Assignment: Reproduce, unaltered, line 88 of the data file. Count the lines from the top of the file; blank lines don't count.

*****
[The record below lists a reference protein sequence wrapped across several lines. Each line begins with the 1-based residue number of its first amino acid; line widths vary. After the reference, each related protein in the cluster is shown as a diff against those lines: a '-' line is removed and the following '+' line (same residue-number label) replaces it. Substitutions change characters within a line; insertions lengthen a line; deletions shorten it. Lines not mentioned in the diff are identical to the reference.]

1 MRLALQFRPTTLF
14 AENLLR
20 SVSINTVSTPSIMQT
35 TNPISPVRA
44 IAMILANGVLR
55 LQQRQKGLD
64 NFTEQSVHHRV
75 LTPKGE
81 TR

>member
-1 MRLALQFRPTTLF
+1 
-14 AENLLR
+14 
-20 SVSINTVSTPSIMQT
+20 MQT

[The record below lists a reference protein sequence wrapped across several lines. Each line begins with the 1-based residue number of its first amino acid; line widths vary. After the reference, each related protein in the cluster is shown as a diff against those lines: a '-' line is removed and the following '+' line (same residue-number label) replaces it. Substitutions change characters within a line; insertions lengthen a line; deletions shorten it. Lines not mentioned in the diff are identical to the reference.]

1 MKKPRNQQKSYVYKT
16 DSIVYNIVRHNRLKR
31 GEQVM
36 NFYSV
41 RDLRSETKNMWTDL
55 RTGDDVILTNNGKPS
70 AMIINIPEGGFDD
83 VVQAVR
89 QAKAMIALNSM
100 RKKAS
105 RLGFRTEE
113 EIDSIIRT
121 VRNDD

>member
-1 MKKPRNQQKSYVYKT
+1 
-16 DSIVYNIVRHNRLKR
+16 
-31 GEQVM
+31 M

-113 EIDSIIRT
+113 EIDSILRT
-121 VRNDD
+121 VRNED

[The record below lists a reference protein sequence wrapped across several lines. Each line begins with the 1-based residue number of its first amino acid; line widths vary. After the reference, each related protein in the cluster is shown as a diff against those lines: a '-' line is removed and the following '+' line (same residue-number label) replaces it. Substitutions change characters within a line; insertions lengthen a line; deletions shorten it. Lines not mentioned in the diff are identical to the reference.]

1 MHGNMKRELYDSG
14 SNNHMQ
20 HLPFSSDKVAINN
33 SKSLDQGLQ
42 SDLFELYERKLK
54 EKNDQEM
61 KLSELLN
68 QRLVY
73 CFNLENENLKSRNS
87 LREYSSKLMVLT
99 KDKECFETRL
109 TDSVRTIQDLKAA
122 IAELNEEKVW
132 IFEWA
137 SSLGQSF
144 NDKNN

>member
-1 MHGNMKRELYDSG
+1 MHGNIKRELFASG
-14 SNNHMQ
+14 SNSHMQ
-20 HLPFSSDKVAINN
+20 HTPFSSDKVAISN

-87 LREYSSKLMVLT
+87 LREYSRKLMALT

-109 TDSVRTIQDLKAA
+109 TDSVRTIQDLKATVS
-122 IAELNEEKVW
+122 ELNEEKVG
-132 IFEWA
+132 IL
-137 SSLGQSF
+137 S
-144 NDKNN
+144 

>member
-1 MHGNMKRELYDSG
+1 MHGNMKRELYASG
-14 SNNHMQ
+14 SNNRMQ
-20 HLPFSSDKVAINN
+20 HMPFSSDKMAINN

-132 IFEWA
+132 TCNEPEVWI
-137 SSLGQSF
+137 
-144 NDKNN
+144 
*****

-137 SSLGQSF